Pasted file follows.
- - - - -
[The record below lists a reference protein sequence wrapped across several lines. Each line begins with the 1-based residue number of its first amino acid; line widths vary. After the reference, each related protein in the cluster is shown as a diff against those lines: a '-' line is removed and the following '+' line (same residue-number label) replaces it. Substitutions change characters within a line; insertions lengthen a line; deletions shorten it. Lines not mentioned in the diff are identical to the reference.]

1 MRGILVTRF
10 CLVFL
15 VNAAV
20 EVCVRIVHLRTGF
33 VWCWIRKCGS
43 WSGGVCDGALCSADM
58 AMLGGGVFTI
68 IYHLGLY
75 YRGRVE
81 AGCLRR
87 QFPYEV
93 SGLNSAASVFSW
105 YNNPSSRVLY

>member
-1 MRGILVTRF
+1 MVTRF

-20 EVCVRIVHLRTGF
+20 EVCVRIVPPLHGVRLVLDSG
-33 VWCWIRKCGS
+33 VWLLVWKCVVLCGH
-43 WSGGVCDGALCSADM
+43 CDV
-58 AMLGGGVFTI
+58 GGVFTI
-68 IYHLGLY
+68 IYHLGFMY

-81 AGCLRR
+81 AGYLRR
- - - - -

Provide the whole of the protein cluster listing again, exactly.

[The record below lists a reference protein sequence wrapped across several lines. Each line begins with the 1-based residue number of its first amino acid; line widths vary. After the reference, each related protein in the cluster is shown as a diff against those lines: a '-' line is removed and the following '+' line (same residue-number label) replaces it. Substitutions change characters within a line; insertions lengthen a line; deletions shorten it. Lines not mentioned in the diff are identical to the reference.]

1 MRGILVTRF
10 CLVFL
15 VNAAV
20 EVCVRIVHLRTGF
33 VWCWIRKCGS
43 WSGGVCDGALCSADM
58 AMLGGGVFTI
68 IYHLGLY
75 YRGRVE
81 AGCLRR
87 QFPYEV
93 SGLNSAASVFSW
105 YNNPSSRVLY

>member
-1 MRGILVTRF
+1 MVTRF

-20 EVCVRIVHLRTGF
+20 EVCVRIVPPLHGVRLVLDSG
-33 VWCWIRKCGS
+33 VWLLVWKCVVLCGH
-43 WSGGVCDGALCSADM
+43 CDV
-58 AMLGGGVFTI
+58 GGVFTI
-68 IYHLGLY
+68 IYHLGFMY

-81 AGCLRR
+81 AGYLRR